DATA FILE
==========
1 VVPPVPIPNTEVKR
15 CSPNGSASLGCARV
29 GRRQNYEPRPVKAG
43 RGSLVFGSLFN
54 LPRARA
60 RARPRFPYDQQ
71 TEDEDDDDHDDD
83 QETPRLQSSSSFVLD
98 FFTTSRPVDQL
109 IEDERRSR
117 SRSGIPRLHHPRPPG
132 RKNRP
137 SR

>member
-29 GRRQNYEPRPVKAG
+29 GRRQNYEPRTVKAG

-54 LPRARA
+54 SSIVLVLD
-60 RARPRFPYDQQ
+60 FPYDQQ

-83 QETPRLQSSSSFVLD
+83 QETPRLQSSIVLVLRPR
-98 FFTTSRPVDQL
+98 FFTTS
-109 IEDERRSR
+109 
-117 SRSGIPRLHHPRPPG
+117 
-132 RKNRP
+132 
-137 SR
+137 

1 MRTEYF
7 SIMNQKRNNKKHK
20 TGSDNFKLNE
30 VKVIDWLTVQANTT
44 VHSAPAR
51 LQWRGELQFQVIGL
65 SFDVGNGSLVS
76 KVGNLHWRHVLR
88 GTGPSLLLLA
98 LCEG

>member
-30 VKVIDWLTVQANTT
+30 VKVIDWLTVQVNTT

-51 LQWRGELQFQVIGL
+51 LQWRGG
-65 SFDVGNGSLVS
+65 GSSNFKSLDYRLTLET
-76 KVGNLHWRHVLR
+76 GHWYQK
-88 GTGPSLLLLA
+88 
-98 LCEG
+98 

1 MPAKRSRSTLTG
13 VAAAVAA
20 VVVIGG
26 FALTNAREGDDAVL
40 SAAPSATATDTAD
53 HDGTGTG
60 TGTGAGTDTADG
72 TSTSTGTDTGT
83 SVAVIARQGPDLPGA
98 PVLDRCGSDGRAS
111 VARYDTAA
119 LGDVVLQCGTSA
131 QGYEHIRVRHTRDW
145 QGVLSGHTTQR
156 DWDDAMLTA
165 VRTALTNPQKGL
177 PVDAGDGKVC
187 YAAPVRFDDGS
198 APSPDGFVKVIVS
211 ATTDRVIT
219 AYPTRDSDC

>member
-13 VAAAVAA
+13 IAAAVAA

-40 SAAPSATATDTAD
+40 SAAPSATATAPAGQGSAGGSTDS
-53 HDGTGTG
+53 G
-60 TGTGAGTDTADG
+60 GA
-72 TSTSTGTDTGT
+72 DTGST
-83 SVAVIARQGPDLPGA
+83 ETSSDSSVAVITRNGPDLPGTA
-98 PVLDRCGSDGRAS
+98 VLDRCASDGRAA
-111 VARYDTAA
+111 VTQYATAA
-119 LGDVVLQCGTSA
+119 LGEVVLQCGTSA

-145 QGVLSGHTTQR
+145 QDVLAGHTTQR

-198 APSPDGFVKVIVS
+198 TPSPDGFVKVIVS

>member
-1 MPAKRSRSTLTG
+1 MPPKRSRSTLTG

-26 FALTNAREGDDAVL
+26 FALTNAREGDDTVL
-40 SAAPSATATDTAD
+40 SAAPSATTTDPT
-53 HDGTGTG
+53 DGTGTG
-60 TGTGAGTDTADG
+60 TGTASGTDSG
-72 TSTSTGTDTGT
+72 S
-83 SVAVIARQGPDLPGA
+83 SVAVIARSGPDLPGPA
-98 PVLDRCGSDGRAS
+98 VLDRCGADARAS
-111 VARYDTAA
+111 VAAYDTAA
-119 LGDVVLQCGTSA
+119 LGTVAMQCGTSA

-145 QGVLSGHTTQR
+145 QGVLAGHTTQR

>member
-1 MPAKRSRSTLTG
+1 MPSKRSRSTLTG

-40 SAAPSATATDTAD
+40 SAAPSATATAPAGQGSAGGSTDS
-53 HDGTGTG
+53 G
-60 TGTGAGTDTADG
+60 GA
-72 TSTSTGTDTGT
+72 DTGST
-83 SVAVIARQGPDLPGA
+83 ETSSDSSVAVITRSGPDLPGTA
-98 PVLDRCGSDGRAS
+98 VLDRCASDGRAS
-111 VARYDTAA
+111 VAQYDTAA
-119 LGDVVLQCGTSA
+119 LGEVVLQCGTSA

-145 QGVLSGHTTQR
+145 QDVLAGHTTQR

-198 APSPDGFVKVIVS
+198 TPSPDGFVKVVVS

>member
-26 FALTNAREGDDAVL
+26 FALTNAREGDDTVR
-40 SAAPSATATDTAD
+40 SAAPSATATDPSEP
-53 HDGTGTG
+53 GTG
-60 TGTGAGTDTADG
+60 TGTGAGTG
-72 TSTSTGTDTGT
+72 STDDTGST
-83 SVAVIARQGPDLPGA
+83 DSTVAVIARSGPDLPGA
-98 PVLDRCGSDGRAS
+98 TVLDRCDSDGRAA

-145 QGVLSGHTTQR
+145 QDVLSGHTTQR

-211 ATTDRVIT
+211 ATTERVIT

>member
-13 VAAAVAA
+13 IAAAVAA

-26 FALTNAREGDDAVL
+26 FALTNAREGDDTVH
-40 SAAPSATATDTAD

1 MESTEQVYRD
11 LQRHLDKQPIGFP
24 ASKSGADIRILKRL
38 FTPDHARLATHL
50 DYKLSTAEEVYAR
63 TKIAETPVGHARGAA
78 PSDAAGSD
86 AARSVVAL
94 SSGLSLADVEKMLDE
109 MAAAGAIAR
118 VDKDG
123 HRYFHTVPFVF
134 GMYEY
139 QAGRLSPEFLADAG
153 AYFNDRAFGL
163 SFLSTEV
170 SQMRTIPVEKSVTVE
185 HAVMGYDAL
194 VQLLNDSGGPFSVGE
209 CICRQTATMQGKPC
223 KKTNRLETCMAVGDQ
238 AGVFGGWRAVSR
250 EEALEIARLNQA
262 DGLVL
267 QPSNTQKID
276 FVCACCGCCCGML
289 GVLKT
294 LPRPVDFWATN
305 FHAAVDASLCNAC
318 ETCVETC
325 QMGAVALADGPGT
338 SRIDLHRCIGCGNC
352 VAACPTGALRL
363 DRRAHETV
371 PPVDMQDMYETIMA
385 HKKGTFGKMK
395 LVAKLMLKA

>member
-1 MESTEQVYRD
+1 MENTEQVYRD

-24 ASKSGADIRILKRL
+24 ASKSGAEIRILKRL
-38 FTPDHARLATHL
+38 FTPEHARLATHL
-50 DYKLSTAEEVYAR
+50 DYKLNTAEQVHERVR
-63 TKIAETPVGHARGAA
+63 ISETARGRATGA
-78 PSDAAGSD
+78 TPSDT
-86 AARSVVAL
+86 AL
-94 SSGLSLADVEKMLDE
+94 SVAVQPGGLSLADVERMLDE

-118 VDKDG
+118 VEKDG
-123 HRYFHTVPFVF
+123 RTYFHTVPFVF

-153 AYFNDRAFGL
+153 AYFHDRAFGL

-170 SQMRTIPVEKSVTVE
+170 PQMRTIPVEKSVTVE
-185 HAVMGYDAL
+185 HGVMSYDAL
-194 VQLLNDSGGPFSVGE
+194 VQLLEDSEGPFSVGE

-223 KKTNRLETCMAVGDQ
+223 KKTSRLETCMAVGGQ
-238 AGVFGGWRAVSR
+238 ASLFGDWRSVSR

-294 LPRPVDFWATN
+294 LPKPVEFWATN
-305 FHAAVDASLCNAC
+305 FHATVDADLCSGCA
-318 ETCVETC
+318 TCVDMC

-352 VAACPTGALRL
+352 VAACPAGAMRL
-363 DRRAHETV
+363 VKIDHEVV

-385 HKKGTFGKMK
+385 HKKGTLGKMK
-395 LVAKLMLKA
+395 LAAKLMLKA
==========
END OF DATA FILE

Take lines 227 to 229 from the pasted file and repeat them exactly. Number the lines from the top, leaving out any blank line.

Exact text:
-123 HRYFHTVPFVF
+123 RTYFHTVPFVF

-153 AYFNDRAFGL